Archive for January 2013

Real Estate IRA Investing – The Purchase

A young couple found a home they wanted to purchase with their real estate IRA. The purchase price was $50,000. They borrowed $55,000 and had $800 worth of repairs. I know that $800 worth of repairs for a house purchased with 1,400 square feet, three bedrooms, and two baths through a short sale sounds absurd, but these are actual numbers from an actual deal.

Real Estate IRA Investing – The Repair Bill

I’ve personally never seen $800 worth of repairs in my entire life and I’ve been in this business for 40 years. I can’t even walk through the house for $800. I don’t know what it is but I’ve never done that, so that was phenomenal to me. The deal’s great but how did you get $800? They actually got a little cash back at closing since they borrowed $55,000 for a $50,000 purchase. Read More→


The Winners and The Losers

Posted on January 1, 2013 by

Such wicked people are detestable to the Lord, but he offers his friendship to the godly.” (Pr 3:32, NLT)

As a business person, have you ever considered that honesty produces a substantial financial gain? Or, that dishonesty inherently produces huge monetary losses? I realize that everyone might not agree with this conclusion.

However, the biblical evidence suggests there are many advantages to being honest and there are dire consequences to dishonest practices in business and in life. It is clear that ethics do have a profound impact on the bottom line. An even more basic thought, indicates that our business practices dictate our relationship with God! The Book of Proverbs contrasts the financial outcome of the honest versus the economic decay of the dishonest. Let’s examine some of these profound truths. Read More→


The Short Sale lenders are getting crazier and crazier.  That is why you need to stay current with the short sale changes.  Approximately 3 years ago, Bank of America was the first short sale lender to start requesting that the new buyer of the property consent to not resell the property for less than 30 days.  This statement was included in their short sale approval letter.  This statement alone caused a lot of challenges to investors who were still looking to close back to back on transactions.  A few short sale lenders thereafter, such as GMAC and Wells Fargo, started adding 60 to 90 day resale clauses on their Arm’s Length Affidavits, but not their short sale approval letters.

Recently, I was in the process of purchasing a property where I needed to get an extension on the short sale approval letter.  The reason was that the Homeowner Association advised us that, pursuant to their by-laws, their 35% ownership of investment properties had been reached and only homeowner occupants can purchase the property.  The servicer for the lender was Seterus.  I received a brand new approval letter for the same exact buyer as before, but with a few different statements: Read More→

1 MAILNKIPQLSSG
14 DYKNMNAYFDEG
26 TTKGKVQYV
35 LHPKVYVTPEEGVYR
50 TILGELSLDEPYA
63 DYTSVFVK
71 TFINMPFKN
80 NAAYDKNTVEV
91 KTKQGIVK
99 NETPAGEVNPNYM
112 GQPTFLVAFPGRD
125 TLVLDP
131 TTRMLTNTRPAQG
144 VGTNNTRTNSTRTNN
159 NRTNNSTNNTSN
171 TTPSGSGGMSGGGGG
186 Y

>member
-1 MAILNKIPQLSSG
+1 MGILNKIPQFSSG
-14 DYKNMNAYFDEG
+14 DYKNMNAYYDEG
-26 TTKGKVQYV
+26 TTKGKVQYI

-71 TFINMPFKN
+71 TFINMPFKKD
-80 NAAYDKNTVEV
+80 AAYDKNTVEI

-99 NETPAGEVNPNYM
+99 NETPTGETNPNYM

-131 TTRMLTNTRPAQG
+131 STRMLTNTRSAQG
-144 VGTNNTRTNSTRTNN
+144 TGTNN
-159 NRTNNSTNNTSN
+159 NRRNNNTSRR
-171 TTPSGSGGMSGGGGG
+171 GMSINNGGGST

It is the goal of this column to answer questions about QuickBooks and how it is used in the REI arena. Know how to record transactions in the proper way and have your set of books in good shape when it comes time for taxes. It is our intention to do this by you the members submitting questions to, and getting answers here in this column.

Q: I need to segment my balance sheet AND income statement into three departments (classes). Which version of QuickBooks can provide me with this capability?

A: The lowest edition you can use to have classes on both the balance sheet and the income statement is the QuickBooks Premier.

Q: If I change the reporting basis in the Reports & Graphs preferences from Cash to Accrual what reports will this change?

A: When you change your reporting basis the main area that will change is the Balance Sheet. On a Cash basis it will not show the Accounts Receivable or the Accounts Payable; on an Accrual basis these two accounts do show up.  While you can modify reports back and forth between Cash and Accrual any reports you run for your CPA or for any loan request or other reason you are providing financial reports you should always run them the same basis that you file your tax returns. This way your balance sheet at 12/31 of any given year should match those tax returns you are providing. Read More→